The difference between hot rolled and cold rolled steel is its recrystallization point. Cold rolling is done when the metal can form “new grains” as the old ones are deformed by rolling and bending the metal.
Typically, mills take hot rolled steel after it’s mostly or completely cooled and work it to its final dimension by either rolling it, extruding it, or drawing the metal over a mandrel. For this reason, it’s usually referred to as “cold finished” instead of “cold rolled”.
When you cold work the steel, you can reduce its strength, so a final step called annealing is added. In metalworking, annealing means heating the metal to 1,333-1,400F which is just at the upper limit of the recrystallization point for steel. The metal is then allowed to cool very slowly, normally by leaving the metal inside the furnace and just switching the furnace “off” so it’s not brought to room temperature too quickly.
Doing this allows the metal to create a uniform microstructure and reset its grain from the deformed heated grain back to something more closely resembling an “unheated” microstructure. This process allows for metal that is very strong, but not too hard so it’s still easily malleable.
Hot Rolled vs Cold Rolled Steel Explained
Andy from King Metals Inc explains the differences between cold rolled and hot rolled steel and what the best uses are for each…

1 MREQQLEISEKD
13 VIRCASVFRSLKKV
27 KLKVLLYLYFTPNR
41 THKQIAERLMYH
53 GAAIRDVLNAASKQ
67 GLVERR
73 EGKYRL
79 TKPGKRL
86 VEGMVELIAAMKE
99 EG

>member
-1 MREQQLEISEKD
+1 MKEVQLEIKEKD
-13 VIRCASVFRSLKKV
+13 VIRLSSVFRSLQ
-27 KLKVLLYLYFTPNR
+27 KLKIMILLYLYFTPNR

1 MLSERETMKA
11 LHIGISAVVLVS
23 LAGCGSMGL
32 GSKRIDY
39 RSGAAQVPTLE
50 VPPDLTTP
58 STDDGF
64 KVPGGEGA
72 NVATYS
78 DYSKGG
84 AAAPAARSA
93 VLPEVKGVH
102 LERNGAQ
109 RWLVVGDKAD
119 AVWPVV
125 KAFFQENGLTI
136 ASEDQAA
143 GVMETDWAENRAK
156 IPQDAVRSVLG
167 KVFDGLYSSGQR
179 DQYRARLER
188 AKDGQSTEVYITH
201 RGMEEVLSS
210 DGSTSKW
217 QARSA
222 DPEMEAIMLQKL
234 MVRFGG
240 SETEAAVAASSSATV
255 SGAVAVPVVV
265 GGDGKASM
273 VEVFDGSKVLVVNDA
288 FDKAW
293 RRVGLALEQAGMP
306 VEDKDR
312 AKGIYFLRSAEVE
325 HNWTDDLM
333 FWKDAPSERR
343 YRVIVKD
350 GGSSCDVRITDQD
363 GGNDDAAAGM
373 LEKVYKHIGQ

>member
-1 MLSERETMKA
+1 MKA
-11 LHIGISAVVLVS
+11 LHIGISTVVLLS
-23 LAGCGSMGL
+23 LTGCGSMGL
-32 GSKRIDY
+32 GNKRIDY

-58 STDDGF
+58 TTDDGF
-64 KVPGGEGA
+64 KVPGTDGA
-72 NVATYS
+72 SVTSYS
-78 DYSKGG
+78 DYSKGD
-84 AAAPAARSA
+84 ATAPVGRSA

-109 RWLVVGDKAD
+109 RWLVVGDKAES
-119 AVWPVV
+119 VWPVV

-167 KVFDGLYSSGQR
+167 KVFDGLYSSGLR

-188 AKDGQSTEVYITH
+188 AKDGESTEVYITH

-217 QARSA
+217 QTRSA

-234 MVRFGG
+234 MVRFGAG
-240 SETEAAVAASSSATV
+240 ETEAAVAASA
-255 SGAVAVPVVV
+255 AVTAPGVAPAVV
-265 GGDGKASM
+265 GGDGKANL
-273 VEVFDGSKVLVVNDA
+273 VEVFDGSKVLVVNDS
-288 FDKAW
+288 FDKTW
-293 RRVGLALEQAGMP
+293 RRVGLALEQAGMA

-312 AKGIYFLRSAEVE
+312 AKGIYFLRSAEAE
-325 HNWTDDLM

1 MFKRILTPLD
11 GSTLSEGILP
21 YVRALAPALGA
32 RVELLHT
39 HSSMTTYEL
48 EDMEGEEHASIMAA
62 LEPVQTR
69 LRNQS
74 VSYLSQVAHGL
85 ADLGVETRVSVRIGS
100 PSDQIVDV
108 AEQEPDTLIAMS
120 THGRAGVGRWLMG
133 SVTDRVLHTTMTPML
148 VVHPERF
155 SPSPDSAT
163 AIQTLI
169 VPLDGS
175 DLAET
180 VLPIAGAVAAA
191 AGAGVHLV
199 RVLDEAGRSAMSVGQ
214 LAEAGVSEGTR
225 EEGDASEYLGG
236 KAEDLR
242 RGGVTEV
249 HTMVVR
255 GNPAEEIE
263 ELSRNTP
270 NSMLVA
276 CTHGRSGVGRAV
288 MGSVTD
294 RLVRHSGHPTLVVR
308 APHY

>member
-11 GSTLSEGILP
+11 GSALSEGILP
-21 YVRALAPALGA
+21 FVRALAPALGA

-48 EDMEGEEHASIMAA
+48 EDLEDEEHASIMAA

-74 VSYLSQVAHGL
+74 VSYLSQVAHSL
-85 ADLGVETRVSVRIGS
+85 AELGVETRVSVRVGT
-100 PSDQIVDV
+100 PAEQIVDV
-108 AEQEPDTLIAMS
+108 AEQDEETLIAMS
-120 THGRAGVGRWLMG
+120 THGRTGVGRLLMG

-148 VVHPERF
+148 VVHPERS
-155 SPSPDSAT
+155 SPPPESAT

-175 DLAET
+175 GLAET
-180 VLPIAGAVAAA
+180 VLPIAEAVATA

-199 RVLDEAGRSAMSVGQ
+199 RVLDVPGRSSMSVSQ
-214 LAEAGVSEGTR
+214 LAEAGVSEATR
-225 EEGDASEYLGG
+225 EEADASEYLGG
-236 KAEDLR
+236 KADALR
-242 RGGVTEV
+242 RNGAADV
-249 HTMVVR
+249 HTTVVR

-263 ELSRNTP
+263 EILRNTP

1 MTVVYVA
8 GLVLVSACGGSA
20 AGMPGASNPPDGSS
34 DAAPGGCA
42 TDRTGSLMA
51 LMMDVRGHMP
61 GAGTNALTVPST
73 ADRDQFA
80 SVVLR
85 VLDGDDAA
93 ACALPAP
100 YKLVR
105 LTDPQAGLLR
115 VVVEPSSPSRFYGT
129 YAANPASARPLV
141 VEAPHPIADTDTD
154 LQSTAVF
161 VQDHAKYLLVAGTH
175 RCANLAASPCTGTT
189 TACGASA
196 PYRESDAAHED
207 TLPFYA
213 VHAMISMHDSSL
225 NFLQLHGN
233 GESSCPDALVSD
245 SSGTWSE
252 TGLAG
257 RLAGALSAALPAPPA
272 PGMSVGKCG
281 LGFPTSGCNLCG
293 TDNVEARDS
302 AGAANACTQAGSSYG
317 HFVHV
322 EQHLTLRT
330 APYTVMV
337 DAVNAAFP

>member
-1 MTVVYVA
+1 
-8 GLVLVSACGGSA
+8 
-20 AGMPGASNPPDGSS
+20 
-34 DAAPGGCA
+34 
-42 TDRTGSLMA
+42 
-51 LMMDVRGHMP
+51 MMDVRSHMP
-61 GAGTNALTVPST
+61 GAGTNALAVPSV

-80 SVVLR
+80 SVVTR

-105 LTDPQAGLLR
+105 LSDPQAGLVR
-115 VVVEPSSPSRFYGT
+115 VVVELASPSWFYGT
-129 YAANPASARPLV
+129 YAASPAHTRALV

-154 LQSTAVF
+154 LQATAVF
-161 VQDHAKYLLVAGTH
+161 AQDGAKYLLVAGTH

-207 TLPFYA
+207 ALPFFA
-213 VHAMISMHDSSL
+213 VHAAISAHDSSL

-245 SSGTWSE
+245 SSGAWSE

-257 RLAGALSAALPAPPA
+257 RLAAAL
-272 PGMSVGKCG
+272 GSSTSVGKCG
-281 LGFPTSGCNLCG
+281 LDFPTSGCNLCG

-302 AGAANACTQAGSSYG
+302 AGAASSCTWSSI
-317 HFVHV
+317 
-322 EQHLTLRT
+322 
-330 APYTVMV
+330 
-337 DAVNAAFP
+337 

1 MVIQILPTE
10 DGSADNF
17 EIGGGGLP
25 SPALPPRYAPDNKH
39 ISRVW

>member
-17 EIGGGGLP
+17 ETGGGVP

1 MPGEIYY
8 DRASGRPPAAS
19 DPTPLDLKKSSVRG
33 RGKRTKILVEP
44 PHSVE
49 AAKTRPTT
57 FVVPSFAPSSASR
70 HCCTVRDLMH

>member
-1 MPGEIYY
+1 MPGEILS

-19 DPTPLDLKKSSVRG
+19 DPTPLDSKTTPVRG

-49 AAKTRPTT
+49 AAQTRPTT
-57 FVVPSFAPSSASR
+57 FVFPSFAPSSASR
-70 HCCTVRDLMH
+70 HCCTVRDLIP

Which Type of Rolled Steel Should You Use?
Because of the extra steps involved, and the increase in strength – cold rolled steel is more expensive than hot rolled steel.
Cold rolled steel is going to be stronger overall than hot rolled steel. Note that cold rolled steel has grains, while hot rolled steel does not. This is important because cold rolled steel is going to be strongest when it’s laid with the grain and is significantly weaker against the grain. Because hot rolled steel has no grain, there is no difference in strength depending on its orientation.
Another big factor in whether to use hot or cold rolled metal will depend on what construction processes you’re planning on using to affix the metal, and what function it’s going to play in your project.
If you’re planning on machining your materials further for your project, then be very cautious with cold rolled steel. Cutting it the wrong way can cause warping, or otherwise damage the structural integrity of the metal if you’re not careful. This is a big contrast to hot rolled metal, which does not experience any sort of warping when machined because of its lack of grain. If you’re planning on welding, both hot and cold rolled metals will weld just fine – but keep in mind that cold rolled metal will take on the appearance, and some of the other characteristics of hot rolled metal after being welded.
Is the metal going to be visible, or not?
The finish of cold rolled steel will be overall better than hot rolled, because of the mill scale that develops when it’s heated. Although, some people do like “the look” of hot rolled metal and have incorporated it on the exterior for design purposes.